I found out that many psychoactive drugs partially activate the 5HT1A receptor. Looking at Wikipedia, these include MDMA, LSD, CBD, Psliocybin/Psilocin, amphetamine and various other psychedelics, and they appear to all be serotonin 5-HT1A partial agonists.

Why is this receptor so popular for recreational drugs? Why are all these partial instead of full agonists? I looked at 5-HT1B and there weren't any recreational drugs that used this listed. I looked at other 5-HT receptors, and only 5-HT2A had other recreational drugs as agonists.

Why do so many recreational drugs affect these two 5-HT receptors?

  • $\begingroup$ I have taken the liberty to edit your question, mainly to remove any pointer to possible self-help content. This site explicitly bans self-help questions as we are not in a position to provide information on personal health issues whatsoever. $\endgroup$
    – AliceD
    Jun 22, 2016 at 9:13

1 Answer 1


Interesting notion. However, the main effects of the indoleamine-class of psychoactive compounds, including psilocybin and LSD (Shulgin, 1997), are generally ascribed to 5-HT2A receptors and the glutamatergic system (Aghajanian & Marek, 1999). The stimulant effects of the phenetylamines (PEAs) such as amphetamine and related compounds (Shulgin, 1991) mainly target the dopamine (DA) and noradrenergic (NE) systems. I reckon that the 5HT1A effects are 'side effects', or secondary effects.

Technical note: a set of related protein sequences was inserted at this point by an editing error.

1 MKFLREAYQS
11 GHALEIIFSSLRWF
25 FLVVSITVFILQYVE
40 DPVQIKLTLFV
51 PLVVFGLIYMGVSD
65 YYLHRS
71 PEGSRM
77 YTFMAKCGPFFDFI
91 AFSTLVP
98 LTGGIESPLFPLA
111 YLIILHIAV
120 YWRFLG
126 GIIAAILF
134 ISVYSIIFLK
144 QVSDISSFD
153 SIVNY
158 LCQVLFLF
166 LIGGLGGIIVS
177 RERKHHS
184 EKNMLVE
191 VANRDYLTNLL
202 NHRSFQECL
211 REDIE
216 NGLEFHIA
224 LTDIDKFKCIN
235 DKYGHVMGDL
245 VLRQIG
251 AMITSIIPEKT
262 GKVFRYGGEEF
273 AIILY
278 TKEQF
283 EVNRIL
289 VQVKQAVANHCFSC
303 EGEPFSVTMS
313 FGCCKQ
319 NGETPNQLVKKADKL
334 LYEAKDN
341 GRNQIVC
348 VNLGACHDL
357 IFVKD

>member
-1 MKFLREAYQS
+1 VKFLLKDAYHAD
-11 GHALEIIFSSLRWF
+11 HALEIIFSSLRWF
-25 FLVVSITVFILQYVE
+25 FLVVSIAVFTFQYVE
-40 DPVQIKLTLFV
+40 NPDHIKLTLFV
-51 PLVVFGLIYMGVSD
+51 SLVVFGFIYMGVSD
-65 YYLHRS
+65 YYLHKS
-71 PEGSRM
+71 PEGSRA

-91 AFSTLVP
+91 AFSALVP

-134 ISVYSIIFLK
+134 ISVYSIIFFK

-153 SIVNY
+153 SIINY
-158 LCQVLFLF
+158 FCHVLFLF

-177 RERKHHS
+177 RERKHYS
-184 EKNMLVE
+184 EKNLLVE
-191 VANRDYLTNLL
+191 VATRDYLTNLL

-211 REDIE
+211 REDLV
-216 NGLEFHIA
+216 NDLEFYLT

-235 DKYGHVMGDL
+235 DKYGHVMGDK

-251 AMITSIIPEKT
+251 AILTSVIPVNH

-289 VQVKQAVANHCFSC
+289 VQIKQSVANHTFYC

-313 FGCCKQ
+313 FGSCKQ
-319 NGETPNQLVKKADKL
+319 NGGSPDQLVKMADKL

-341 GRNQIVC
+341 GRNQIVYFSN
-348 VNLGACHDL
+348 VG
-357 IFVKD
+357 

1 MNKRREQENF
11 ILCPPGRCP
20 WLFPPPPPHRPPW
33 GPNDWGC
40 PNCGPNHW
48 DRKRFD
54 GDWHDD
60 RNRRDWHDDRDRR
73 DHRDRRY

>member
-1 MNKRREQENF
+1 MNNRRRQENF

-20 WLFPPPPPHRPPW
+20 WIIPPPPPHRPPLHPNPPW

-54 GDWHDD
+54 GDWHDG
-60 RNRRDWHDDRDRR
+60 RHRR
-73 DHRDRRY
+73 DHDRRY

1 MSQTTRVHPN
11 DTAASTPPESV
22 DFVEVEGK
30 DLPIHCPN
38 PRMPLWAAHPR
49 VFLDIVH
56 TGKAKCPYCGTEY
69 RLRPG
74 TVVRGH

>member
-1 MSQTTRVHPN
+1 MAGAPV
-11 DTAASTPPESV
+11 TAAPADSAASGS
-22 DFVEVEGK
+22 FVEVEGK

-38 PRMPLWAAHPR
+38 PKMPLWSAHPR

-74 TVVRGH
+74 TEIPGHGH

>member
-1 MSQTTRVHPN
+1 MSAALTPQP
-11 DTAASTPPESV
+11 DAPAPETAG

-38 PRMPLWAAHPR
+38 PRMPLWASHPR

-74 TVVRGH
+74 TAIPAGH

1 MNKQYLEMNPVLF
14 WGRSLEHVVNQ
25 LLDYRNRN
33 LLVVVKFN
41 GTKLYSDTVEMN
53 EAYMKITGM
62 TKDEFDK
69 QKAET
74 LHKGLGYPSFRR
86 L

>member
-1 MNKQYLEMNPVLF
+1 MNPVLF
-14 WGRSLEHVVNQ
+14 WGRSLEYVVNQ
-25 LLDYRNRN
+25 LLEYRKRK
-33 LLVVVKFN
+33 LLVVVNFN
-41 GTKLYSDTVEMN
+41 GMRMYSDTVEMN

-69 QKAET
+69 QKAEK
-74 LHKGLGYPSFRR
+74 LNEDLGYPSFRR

Antidepressants, such as the selective serotonin-reuptake inhibitors, target the 5HT1A system and mainly do so by downregulating the pre-synaptic variant of the 5HT1A receptors, which have a regulatory role by decreasing 5HT release. Downregulating them takes about 2 weeks. After that time 5HT release is disinhibited and 5HT release is enhanced, which has antidepressant actions (source: Sci Am, 2013). Because many recreational drugs are not taken that long, my educated guess is that acute activation of 5HT1A by recreational drugs limits the drug's effect more than anything else.

Why are they partial agonists? Because they target other receptors better; the main effects of e.g., PEAs as described above shows you why. Many of those compounds mainly target the DA and NE system. Because they are aspecific ('dirty') drugs, they also target a variety of other receptor systems. Perhaps altering the main effect, perhaps not doing anything substantial to the trip.

Note that the PEA MDMA is kind of a one-of-a-kind psychoactive compound (Shulgin, 1991) that releases massive amounts of 5HT (Gartside et al., 1997).

On a side note, Wikipedia tends to list all available information on an item in a cluttered way that obscures the relevance of that information to the global picture.

- Aghajanian & Marek, Neuropsychopharmacology (1999); 21(2 Suppl): 16S-23S
- Gartside et al., Neuropharmacology (1997); 36(11-12): 1697-703
- Shulgin, Pihkal (1991), Transform Press
- Shulgin, Tihkal (1997), Transform Press

  • 2
    $\begingroup$ +1 I too have heard that antipsychotics that primarily target DAR can also affect 5HTR $\endgroup$
    Jun 22, 2016 at 8:38

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